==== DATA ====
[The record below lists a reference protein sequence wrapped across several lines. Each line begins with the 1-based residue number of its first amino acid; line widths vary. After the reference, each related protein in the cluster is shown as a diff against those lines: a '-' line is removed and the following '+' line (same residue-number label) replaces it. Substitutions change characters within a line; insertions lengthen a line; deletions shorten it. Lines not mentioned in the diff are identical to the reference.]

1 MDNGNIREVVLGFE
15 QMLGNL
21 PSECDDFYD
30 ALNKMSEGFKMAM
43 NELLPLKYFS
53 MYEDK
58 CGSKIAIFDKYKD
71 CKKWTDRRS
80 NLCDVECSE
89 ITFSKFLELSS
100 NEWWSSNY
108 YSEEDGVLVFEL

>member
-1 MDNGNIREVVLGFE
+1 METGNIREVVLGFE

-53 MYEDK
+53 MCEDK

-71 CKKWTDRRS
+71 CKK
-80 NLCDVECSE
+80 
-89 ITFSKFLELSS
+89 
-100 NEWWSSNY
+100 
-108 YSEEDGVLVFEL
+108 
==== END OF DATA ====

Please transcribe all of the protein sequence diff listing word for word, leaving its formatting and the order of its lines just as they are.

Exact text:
[The record below lists a reference protein sequence wrapped across several lines. Each line begins with the 1-based residue number of its first amino acid; line widths vary. After the reference, each related protein in the cluster is shown as a diff against those lines: a '-' line is removed and the following '+' line (same residue-number label) replaces it. Substitutions change characters within a line; insertions lengthen a line; deletions shorten it. Lines not mentioned in the diff are identical to the reference.]

1 MDNGNIREVVLGFE
15 QMLGNL
21 PSECDDFYD
30 ALNKMSEGFKMAM
43 NELLPLKYFS
53 MYEDK
58 CGSKIAIFDKYKD
71 CKKWTDRRS
80 NLCDVECSE
89 ITFSKFLELSS
100 NEWWSSNY
108 YSEEDGVLVFEL

>member
-1 MDNGNIREVVLGFE
+1 METGNIREVVLGFE

-53 MYEDK
+53 MCEDK

-71 CKKWTDRRS
+71 CKK
-80 NLCDVECSE
+80 
-89 ITFSKFLELSS
+89 
-100 NEWWSSNY
+100 
-108 YSEEDGVLVFEL
+108 